Randy Moss and the Dallas Cowboys: The Butterfly Effect

Christian Blood@@cowboysguruContributor IIINovember 21, 2010

Randy Moss in the process of torching the Cowboys in Dallas on Thanksgiving 1998.
Randy Moss in the process of torching the Cowboys in Dallas on Thanksgiving 1998.Stephen Dunn/Getty Images

“With the eighth pick in the 1998 NFL Draft, the Dallas Cowboys select …”

Pause right there a moment. As former NFL Commissioner Paul Tagliabue spoke those words, never before has a an NFL franchise’s fortunes shifted any greater, for better or worse. 

For this was the now-infamous Randy Moss draft that might not mean so much now, but it certainly made a stamp on the Dallas Cowboys.

The biggest question of that particular draft was who would be chosen first, Tennessee quarterback Peyton Manning or Washington State signal-caller Ryan Leaf. The next biggest question was exactly how far Marshall wide receiver Randy Moss would fall in the first round.

As the Cowboys made that first choice, I was standing at a gas pump off North Santa Rosa St. in San Luis Obispo, Calif.

Obviously running behind, I cranked up the volume in my pickup truck and rolled the windows down so I could easily hear the choice.

Having known who Randy Moss was for several months, the selection should have been obvious. Moss was easily the best non-quarterback in the draft and possessed a freakish blend of height and speed that nobody had ever seen before.

There was certainly baggage and immaturity that were concerns to most teams that might have a shot at Moss, but nobody could deny his talent, period.

If you remember watching the inaugural Motor City Bowl on ESPN the previous December, you knew that Moss was going to live up to the hype.

His 80-yard touchdown reception from Chad Pennington less than a minute into the game was my father’s introduction to Moss as I eagerly pointed him out as we watched that game in a San Francisco hotel room that Friday night.

History has spoken regarding Dallas’ selection of North Carolina defensive end Greg Ellis with that eighth choice in the first round.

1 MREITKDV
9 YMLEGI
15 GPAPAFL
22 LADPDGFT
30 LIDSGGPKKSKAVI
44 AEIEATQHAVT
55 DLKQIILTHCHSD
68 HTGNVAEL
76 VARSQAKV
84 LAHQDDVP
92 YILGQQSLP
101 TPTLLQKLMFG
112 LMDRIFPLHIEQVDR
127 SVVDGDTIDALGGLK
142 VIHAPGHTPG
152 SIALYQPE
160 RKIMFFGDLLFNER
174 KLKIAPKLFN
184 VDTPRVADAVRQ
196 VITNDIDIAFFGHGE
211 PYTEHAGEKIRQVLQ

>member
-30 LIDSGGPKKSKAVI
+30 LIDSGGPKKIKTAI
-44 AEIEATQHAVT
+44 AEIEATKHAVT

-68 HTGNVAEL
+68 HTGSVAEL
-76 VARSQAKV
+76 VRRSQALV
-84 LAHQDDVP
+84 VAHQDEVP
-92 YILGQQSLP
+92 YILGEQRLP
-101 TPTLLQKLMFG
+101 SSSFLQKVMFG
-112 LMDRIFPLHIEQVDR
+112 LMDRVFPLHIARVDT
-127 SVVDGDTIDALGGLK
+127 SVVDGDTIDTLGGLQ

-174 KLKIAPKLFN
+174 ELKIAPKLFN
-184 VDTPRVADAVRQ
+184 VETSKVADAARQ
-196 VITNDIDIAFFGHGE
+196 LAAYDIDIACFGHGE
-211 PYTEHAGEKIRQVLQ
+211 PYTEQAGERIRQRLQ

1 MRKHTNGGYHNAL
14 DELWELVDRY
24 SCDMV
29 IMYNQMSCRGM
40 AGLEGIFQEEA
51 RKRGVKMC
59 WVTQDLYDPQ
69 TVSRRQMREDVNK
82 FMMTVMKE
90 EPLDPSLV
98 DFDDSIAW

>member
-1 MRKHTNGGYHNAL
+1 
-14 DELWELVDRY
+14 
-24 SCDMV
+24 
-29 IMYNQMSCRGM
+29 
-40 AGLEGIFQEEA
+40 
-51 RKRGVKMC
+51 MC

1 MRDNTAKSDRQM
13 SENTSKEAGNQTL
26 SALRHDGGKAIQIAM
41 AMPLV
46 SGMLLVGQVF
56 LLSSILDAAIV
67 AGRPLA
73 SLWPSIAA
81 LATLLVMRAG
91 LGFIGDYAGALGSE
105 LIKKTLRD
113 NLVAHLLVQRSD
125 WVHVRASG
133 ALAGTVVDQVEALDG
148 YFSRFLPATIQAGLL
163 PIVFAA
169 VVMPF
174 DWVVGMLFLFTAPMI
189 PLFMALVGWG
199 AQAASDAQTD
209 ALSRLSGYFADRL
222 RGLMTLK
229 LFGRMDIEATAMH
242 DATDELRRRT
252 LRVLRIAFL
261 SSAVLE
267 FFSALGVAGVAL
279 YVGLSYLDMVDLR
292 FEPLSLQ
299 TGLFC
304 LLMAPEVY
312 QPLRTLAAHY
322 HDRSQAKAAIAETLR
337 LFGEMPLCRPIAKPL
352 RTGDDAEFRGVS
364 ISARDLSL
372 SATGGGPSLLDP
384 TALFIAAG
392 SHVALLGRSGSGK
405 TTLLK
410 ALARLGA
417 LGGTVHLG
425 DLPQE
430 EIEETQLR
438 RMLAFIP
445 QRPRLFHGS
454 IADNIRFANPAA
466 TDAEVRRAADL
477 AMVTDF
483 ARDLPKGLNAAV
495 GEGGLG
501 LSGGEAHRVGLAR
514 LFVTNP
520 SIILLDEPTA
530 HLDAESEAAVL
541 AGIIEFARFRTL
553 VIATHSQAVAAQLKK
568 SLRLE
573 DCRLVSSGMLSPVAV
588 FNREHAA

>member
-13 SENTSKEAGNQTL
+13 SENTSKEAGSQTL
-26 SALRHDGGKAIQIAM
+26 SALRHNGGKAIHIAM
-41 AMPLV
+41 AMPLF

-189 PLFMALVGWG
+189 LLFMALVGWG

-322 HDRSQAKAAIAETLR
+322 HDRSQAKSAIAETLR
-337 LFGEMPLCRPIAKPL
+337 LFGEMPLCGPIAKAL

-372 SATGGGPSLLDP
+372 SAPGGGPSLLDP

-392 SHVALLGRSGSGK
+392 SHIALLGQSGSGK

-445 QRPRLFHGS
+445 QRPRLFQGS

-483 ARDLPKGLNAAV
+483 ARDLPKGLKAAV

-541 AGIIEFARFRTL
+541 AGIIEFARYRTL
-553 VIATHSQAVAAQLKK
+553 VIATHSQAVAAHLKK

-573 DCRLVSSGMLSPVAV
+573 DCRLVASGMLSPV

As a Dallas fan at that time, you were quite aware that changes were coming to the Cowboys. Just months before, the Cowboys had failed to even make the playoffs for the first time since the run of playoff wins and Super Bowls had begun in 1991.

Players were getting into trouble after hours, others were leaving via free agency and still others had simply retired. Ellis filled a need and was regarded as being among the top two or three pass rushers available in the draft, and with no Charles Haley anymore, this selection made sense.

I was disappointed that Dallas didn’t take Moss that day, but still felt that Cowboys owner and GM Jerry Jones had made the right decision.

By Thanksgiving later that same year, everyone knew that despite Jones’ best intentions, it wasn’t exactly the best call in any way.

Now, I don’t need to recap the utter destruction that Moss has bestowed upon the Cowboys in literally every game he’s played against them, no matter what team he’s been on.

I will, however, dig into the butterfly effect that ensued because Jones failed in simply choosing the best player available with the eighth selection in 1998.

Let’s say the Cowboys go ahead and choose Moss in 1998. Not only is Dallas spared the utter humiliation of Moss’ three-catch, three-touchdown performance against them in that memorable 1998 Thanksgiving Day massacre, but possibly a surprising playoff disappointment.

The Cowboys ran the table in the NFC East in Chan Gailey’s first year as head coach replacing the washed-up Barry Switzer. As they stood, the Cowboys went 10-6 but lost to then-division rival Arizona in the first round of the playoffs at Texas Stadium.

Dallas had beaten the Cardinals twice that regular season but could only muster a single touchdown in losing 20-7. You think that happens with Randy Moss lining up opposite a still-thriving Michael Irvin at wide receiver?